This article uses Duncan Kennedy's analysis of legal reasoning to trace the discursive dynamics in DSD & NBV v Commissioner of Police for the Metropolis, a recent English case on rape and human rights law. Against a doctrinal background historically unreceptive to imposing civil liability on the police in relation to their role in investigating and suppressing crime, the article explores how the judge in DSD & NBV managed to reach a verdict favourable to the complainant rape victims. In particular, drawing on Kennedy's work on adjudication and legal reasoning, the article shows how the judge, Green J, ‘worked’ the legal materials, making a series of strategic moves which served to dislocate and reconstitute the core and penumbra of the relevant legal norms. As a result, a decision which might initially resemble judicial activism became, in the course of the judgment, an apparently inevitable outcome of the legal normative framework.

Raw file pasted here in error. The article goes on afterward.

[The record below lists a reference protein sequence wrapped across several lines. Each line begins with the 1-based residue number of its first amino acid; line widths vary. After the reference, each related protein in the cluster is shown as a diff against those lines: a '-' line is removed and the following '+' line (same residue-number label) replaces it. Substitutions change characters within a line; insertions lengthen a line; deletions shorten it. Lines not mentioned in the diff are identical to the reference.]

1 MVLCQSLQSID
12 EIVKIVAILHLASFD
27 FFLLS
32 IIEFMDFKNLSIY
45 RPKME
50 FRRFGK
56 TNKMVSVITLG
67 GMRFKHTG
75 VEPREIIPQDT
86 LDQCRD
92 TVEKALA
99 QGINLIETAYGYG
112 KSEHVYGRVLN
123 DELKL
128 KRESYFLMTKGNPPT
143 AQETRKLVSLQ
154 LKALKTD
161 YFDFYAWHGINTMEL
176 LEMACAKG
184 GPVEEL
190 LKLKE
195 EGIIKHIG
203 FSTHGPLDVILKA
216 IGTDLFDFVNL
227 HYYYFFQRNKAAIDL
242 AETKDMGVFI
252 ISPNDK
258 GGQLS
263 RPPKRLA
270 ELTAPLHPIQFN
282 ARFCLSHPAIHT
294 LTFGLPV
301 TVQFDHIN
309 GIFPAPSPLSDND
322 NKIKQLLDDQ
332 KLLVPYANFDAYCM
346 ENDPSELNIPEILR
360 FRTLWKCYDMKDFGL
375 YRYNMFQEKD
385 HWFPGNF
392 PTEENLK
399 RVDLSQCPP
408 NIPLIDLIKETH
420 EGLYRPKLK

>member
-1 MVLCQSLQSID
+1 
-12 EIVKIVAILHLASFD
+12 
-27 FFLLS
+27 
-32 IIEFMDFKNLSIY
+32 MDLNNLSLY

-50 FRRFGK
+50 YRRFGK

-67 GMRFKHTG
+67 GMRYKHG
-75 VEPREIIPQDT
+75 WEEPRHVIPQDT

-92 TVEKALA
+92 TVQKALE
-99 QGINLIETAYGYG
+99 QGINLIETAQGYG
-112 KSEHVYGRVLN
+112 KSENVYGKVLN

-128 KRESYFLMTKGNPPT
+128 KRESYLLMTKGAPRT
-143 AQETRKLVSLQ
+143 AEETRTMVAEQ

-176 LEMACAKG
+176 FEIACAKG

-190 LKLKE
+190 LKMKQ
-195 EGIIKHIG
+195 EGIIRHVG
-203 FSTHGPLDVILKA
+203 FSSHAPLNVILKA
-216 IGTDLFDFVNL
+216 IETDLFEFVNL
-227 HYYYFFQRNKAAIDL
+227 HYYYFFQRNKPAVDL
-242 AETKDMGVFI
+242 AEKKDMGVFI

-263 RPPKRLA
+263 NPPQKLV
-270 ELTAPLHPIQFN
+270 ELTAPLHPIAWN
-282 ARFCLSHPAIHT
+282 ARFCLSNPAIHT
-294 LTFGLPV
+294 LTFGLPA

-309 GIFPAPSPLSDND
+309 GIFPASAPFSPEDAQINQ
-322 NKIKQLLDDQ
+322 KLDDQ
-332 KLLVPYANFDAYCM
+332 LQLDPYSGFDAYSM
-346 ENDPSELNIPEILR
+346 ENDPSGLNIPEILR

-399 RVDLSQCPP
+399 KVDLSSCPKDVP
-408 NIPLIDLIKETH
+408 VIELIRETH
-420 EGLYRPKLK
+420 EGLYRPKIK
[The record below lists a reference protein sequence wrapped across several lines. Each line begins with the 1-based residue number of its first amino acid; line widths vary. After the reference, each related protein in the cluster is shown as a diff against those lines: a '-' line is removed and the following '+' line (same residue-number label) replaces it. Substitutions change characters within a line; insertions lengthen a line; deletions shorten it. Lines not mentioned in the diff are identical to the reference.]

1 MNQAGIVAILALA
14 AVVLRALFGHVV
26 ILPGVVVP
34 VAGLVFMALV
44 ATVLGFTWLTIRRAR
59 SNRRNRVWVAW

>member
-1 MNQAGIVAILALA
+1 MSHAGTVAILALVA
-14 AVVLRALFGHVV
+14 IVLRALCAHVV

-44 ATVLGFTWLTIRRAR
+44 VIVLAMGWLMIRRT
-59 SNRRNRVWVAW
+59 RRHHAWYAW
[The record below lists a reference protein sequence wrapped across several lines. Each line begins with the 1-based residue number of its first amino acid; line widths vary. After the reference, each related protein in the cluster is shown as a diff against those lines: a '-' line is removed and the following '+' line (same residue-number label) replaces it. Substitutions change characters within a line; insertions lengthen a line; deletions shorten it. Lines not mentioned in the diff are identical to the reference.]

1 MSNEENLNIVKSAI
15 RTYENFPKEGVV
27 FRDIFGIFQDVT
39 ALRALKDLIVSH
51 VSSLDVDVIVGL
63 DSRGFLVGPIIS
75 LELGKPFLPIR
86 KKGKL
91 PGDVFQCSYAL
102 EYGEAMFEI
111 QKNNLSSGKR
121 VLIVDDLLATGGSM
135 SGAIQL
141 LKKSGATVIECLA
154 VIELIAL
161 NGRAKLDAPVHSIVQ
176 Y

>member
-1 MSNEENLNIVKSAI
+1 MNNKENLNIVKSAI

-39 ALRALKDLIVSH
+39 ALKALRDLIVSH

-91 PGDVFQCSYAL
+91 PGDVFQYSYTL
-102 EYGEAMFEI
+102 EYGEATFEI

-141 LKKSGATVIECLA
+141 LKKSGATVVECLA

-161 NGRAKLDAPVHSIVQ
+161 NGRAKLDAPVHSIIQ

- human rights
- legal reasoning